A question about Harry Potter

Jul 2011
1,747
n ireland
#1
Believe it or not, today for the first time ever I watched a Harry Potter movie. An entertaining piece of cinema with some marvellous fx. Definitely not suitable for young children as it was at times vert dark, gruesome and gory! Question, can stories such as this which promote "magic", distort some vulnerable young people's vision of how they relate to world around them?:confused:
 
Oct 2014
1,781
Stockholm
#2
Believe it or not, today for the first time ever I watched a Harry Potter movie. An entertaining piece of cinema with some marvellous fx. Definitely not suitable for young children as it was at times vert dark, gruesome and gory! Question, can stories such as this which promote "magic", distort some vulnerable young people's vision of how they relate to world around them?:confused:
I think all strong stories like this influence the young ones. Harry is born to his station - he is one of the Select from birth. The others are muggles - born to be stupid and ordinary. That's a very archetypical story that of course can turn someone's mind upside down.

On the other hand, if we start to analyze films, books, fairytales and whatnot, we'll realize that most of them should be kept out of reach of our dear ones.

gnat
 
Mar 2013
520
_
#3
My kids loved Harry potter. They're both doing extremely well in college and high school, respectively. Despite enjoying a fun series and imagination in general, they don't believe you can wave a wand and make things happen, as I suspect, is true of millions of readers.

There will always be people arguing that young minds cannot handle imaginary tales, and generally they'll be as wrong as they were when there were bonfires of comic books in the 1950s.
 
Apr 2015
211
Las Vegas, Nevada
#4
Believe it or not, today for the first time ever I watched a Harry Potter movie. An entertaining piece of cinema with some marvellous fx. Definitely not suitable for young children as it was at times vert dark, gruesome and gory! Question, can stories such as this which promote "magic", distort some vulnerable young people's vision of how they relate to world around them?:confused:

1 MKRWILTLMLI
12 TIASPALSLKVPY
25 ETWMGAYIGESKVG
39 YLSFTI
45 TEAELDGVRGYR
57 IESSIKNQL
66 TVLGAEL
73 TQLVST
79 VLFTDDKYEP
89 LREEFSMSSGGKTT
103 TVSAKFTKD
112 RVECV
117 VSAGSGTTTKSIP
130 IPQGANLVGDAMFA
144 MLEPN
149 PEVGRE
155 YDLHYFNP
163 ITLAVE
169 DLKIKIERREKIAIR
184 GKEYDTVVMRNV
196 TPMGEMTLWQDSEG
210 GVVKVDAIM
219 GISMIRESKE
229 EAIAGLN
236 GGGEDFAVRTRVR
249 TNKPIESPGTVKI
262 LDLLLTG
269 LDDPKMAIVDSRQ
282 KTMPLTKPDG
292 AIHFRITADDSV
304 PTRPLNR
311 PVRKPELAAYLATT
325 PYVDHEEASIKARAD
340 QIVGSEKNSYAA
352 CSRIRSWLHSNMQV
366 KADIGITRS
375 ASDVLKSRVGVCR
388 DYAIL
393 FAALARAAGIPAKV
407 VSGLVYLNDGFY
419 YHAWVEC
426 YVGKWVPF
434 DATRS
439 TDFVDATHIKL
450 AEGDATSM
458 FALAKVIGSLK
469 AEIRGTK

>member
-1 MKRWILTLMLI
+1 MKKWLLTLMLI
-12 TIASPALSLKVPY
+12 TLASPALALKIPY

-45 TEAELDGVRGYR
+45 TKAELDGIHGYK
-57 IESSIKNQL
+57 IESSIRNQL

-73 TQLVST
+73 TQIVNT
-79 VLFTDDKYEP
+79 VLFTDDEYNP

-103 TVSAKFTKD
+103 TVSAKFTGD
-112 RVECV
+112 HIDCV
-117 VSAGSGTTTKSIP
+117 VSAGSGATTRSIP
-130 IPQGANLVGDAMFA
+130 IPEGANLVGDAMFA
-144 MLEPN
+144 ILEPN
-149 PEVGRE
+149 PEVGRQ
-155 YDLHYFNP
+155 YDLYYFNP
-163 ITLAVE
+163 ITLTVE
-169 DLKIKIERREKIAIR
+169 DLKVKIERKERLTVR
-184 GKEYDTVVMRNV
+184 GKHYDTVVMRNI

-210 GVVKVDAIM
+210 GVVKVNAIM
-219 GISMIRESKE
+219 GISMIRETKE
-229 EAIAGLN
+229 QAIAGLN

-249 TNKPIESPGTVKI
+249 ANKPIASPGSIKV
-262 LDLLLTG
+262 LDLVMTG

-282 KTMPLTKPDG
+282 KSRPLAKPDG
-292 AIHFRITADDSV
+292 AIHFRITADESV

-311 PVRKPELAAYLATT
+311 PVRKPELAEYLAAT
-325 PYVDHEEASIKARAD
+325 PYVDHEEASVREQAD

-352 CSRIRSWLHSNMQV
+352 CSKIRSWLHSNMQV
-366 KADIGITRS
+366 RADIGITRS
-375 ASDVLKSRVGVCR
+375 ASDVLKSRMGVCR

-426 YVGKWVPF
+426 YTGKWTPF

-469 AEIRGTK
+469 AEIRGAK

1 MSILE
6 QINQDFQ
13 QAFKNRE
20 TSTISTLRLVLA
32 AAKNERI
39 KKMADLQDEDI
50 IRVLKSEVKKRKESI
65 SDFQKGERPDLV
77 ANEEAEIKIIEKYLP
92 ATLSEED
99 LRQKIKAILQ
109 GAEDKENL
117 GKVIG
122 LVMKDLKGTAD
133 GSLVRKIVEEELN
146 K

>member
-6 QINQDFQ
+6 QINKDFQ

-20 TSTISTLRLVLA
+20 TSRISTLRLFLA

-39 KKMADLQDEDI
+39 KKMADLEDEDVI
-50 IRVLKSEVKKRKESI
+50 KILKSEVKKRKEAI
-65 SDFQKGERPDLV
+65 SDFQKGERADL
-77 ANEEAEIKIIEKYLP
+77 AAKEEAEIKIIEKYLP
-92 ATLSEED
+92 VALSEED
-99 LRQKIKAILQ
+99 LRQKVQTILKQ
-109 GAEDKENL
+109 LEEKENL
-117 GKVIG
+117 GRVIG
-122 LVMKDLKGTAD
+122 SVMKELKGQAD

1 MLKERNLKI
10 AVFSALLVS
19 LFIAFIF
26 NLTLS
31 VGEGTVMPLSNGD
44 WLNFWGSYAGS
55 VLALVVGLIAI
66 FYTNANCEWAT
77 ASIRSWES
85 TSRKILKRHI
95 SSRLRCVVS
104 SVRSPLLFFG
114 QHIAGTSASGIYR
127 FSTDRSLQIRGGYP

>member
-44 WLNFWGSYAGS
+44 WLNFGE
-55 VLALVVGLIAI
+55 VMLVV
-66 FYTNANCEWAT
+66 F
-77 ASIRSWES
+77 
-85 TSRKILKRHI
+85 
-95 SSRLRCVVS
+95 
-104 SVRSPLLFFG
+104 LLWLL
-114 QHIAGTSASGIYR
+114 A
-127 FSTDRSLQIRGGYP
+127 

I'm a huge Potterhead and it promotes creativity, love it !!
 
Aug 2014
1,346
Blue Planet
#6
I guess the kinds of stories which strengthen the power of imagination are very good in general. the way five inner senses work is interesting and how they have effect on one another so having a strong power of imagination leads to strong power of thinking and then strong comprehension and then strong memory.
every child (and many grown ups- like myself) love stories which include magical aspects. the important matter is knowing which stories to select from among many such stories. I personally prefer to read those magic stories which have a deep teaching inside of them as well. and I guess I half agree with Plato in saying that although old Roman stories (those of gods and godesses) are very attractive, yet they should not read them because it gives them a false idea of nature of life and God.
as a child I loved Hans Christian Anderson stories. they are very beautiful and they don't have any false teachings :)
 
Aug 2015
380
Europe
#7
Definitely not suitable for young children as it was at times vert dark, gruesome and gory! Question, can stories such as this which promote "magic", distort some vulnerable young people's vision of how they relate to world around them?
I don't think sci-fi (of any kind, for children or adults) actually promotes magic. The magic wands, the flying brooms, the wizardry, the aliens etc. are secondary, they are there just as filler, setting the scene, not as essence.

The essence of sci-fi is dealing with basic moral and philosophical problems of humanity -- like courage, friendship, loyalty, how to deal with betrayal, hardship etc.

The problem with sci-fi films is the same as with any other, based-on-a-true-story film: they are often unrealistically optimistic and don't focus enough on how exactly the protagonist overcame the trouble he/she was in. But maybe that was their point to begin with -- sending the message that "one has to find the strength within to overcome adversity."
 
Apr 2011
1,066
Hyrule
#8
Question, can stories such as this which promote "magic", distort some vulnerable young people's vision of how they relate to world around them?:confused:
Have you heard any young people say they would like to be witches? I haven't.
 

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